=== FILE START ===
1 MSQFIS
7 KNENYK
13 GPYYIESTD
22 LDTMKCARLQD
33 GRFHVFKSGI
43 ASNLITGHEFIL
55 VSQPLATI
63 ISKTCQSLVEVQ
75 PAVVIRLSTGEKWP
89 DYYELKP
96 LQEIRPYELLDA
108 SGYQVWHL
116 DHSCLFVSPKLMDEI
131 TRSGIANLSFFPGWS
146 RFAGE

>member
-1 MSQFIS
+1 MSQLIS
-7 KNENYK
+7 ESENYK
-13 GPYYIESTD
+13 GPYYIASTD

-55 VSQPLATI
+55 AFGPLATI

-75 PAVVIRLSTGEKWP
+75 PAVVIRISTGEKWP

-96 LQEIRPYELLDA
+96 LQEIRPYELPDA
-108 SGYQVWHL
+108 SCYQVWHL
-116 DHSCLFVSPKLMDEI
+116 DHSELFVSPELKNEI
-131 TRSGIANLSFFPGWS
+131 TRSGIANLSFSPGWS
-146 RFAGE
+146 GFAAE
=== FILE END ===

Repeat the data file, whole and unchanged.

1 MSQFIS
7 KNENYK
13 GPYYIESTD
22 LDTMKCARLQD
33 GRFHVFKSGI
43 ASNLITGHEFIL
55 VSQPLATI
63 ISKTCQSLVEVQ
75 PAVVIRLSTGEKWP
89 DYYELKP
96 LQEIRPYELLDA
108 SGYQVWHL
116 DHSCLFVSPKLMDEI
131 TRSGIANLSFFPGWS
146 RFAGE

>member
-1 MSQFIS
+1 MSQLIS
-7 KNENYK
+7 ESENYK
-13 GPYYIESTD
+13 GPYYIASTD

-55 VSQPLATI
+55 AFGPLATI

-75 PAVVIRLSTGEKWP
+75 PAVVIRISTGEKWP

-96 LQEIRPYELLDA
+96 LQEIRPYELPDA
-108 SGYQVWHL
+108 SCYQVWHL
-116 DHSCLFVSPKLMDEI
+116 DHSELFVSPELKNEI
-131 TRSGIANLSFFPGWS
+131 TRSGIANLSFSPGWS
-146 RFAGE
+146 GFAAE